URBAN HEAT REDUCTION. Regular roofs, especially those covered in dark materials, absorb heat from the sun and act as hot stones, emitting that heat into the immediate environment. According to the Environmental Protection Agency, the resulting overall “heat island effect” of a city of one million people can raise daytime temperatures up to 5.4°F and evening temperatures up to a shocking 22°F over temperatures in surrounding areas. Green roofs dissipate that heat and often create microenvironments that are actually cooler than the surrounding air temperatures.
STORM-WATER REDUCTION. As more and more pavement is laid in cities, less water is absorbed into the ground and more enters an often outdated sewage system, resulting in water-treatment plant malfunctions and more costs to the taxpayer in terms of utility services. Green roofs capture up to 70 percent of the rain that falls on them. Many municipalities are offering incentives for the installation of green roofs, largely because of the storm-water management improvements. Receiving approval for a building permit in the city of Chicago generally takes up to two years. But if the building incorporates a green roof, the city guarantees permit evaluation within thirty days. New York offers four dollars per square foot toward the installation of a green roof.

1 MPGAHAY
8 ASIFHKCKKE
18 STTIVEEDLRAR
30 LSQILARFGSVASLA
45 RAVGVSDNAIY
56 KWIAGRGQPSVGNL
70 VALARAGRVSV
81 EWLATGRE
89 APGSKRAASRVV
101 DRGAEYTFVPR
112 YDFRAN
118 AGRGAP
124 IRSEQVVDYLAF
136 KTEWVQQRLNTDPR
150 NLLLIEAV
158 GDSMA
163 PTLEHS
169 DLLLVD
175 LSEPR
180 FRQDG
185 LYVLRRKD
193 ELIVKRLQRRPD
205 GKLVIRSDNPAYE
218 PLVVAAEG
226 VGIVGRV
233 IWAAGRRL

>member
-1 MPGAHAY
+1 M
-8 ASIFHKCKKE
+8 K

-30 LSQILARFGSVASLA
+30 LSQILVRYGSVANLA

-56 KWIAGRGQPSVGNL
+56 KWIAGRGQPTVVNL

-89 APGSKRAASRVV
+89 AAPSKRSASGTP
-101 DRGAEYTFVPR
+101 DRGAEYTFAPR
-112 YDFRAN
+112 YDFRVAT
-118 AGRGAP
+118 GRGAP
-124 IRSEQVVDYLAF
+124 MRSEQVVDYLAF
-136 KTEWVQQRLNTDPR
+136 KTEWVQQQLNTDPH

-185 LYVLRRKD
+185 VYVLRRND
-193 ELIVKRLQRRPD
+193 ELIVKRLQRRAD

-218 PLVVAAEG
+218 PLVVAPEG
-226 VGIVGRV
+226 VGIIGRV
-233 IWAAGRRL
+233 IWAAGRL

How to Build a Green Roof
Constructing a green roof is simply a matter of adding the right layers, in the correct order. The first step, of course, is to have an engineer evaluate your building to ensure the structure can support the added weight of soil. Once you get the go-ahead, there are six simple steps, in layers, to a green roof.
MEMBRANE. All roofs have a waterproof membrane. Living roofs build on the original membrane with the following series of geotextile membranes.
ROOT BARRIER. This layer rests atop the waterproof membrane to protect the roof from damage due to penetrating roots.
DRAINAGE LAYER. An absorbent layer, this egg-crate-type plastic material has tiny holes between the cups. Water absorbed from rain and watering either drains through the holes and runs off the waterproof membrane, or collects in the cups and eventually evaporates back into the root layer.
SILT SCREEN. The drainage layer is interwoven with a silt screen to keep the soil from eroding and to suspend the egg-crate system off the roof so water can drain.
WATER RETENTION MAT. This is usually a fleece-type layer that absorbs the initial water seepage from the soil and keeps it in the system, via evaporation, longer.
SOIL. The amount and type of soil depends on the intended use of the green roof. A simple, often residential-style roof of low-maintenance, shallow-root plants, such as decorative succulents and leafy greens (kale, chard, broccoli), can require as little as six inches of soil. Larger-production rooftop projects require about eighteen inches of soil that is finely crushed to make it denser and therefore heavy.
More from Breaking Through Concrete:
This excerpt has been reprinted with permission from Breaking Through Concrete: Building an Urban Farm Revival by David Hanson and Edwin Marty and published by University of California Press, 2012. Photography by Michael Hanson.